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The Boys creator and executive producer Eric Kripke sits at his desk in Los Angeles and he's, to be frank, perplexed. Ding after ding after ding can be heard on his phone and computer after, just hours earlier, the Television Academy announced his superhero satire for Amazon Prime Video received five nominations, including one for Outstanding Drama Series. He has just one question at this point: "What are the Emmy voters thinking?"
It's a solid question, but one with an easy answer. Even though his show features characters like Love Sausage with a certain superhuman appendage and an evil Superman figure who enjoys snacking on breast milk, the drama's premise of superheroes-gone-bad is really about us — specifically, our celebrity-obsessed culture, corrupt politics, and the toxic meeting ground between both. Still, Kripke's mind goes to the former.
"It hasn't sunk in at all. It's just totally insane," he says over Zoom. "They voted for exploding whales and 10-foot penises and exploding heads. Don't get me wrong. I'm grateful. But what are the Emmy voters thinking?"
Kripke, who's in the middle of production of season 3, says he was just going about his day when the congratulations started pouring in. And, boy, did they ever. Andie Green, an executive at Amazon, was the first to send a note. This was followed by an "Ahhhhhh!" from Amazon Studios' head of casting Donna Rosenstein. Now, by Kripke's estimates, he probably has "hundreds of emails" with similar sentiments.
"We're not usually the type of show that gets that kind of recognition," he says. "We don't take it for granted. It's just really, really thrilling."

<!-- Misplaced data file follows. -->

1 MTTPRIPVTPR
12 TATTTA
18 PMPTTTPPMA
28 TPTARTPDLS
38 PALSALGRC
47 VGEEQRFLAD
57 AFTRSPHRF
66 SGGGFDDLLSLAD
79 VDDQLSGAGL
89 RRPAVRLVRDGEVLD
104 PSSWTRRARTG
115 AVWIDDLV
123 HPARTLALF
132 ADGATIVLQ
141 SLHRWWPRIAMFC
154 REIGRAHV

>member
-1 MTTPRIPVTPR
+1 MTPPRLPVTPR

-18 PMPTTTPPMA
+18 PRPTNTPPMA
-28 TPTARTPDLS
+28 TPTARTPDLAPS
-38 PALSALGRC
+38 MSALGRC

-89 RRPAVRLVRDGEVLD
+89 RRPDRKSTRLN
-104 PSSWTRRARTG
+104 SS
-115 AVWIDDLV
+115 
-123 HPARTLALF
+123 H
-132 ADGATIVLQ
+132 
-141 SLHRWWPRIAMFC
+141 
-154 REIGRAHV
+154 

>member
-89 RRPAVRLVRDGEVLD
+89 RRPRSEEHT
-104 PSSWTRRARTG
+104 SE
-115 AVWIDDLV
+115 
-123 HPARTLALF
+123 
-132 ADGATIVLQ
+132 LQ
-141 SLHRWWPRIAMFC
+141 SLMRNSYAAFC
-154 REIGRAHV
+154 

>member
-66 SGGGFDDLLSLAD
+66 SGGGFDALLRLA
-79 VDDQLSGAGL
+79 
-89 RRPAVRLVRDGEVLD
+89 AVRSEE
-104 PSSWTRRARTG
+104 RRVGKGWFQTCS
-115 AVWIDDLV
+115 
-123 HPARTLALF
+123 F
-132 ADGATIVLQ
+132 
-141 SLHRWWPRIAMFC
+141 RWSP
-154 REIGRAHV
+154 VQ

The Boys, an adaptation of the highly NSFW comics from writer Garth Ennis and artist Darick Robertson, stars a hefty cast about the world's premiere team of corporate-sponsored superheroes who abuse their powers behind closed doors (and sometimes in front of them) and the blue-collar gang that fight to keep them in check. If that means sticking a pipe bomb up a supe's rear, so be it.
Karl Urban, Jack Quaid, Laz Alonso, Karen Fukuhara, Tomer Capon, and Erin Moriarty (we can include Starlight now) rep The Boys (a.k.a. the good guys), while Antony Starr, Dominique McElligott, Jessie T. Usher, Nathan Mitchell, Chace Crawford, and Aya Cash rep those supes we were talking about.
They did something right because after a buzzed-about season 1 debut in 2019, season 2, which shifted to a weekly release after dropping the first few episodes on Amazon in 2020, became the streamer's most-watched global debut of any Amazon Original at the time. The success spawned a spin-off series about a Hunger Games-esque college for young supes.
"I think what streaming has allowed, plus frankly a year where there weren't that many Hollywood movies, there's an openness to the sci-fi/fantasy genre than there has been," Kripke muses of The Boys' success. "If you look at who else is nominated [for Emmys], The Mandalorian is cleaning up and Umbrella Academy's there and Lovecraft Country. Maybe people are starting to realize collectively that there's more to it than just what's on the surface. I think it's beyond superhero stuff. Be it horror or science-fiction or superheroes, I think everyone is just doing such extraordinary work that it's finally becoming noticed."
Among the Emmy nominations are ones for Christopher Lennertz and Michael Saltzman for the music and lyrics to the season 2 premiere song "Never Truly Vanish," sung by Moriarty's Starlight. Plus, one for the VFX team and a couple for the season 2 finale, including for sound mix and writing, and VFX. It's this kind of recognition that's keeping the team going as they continue to develop more of the show.
"My production is in, like, month 5 of 7 [for season 3] and it's exactly the point where they all want to kill themselves. They're just exhausted and so brutalized," Kripke mentions. "And so, this is a really great shot for everybody."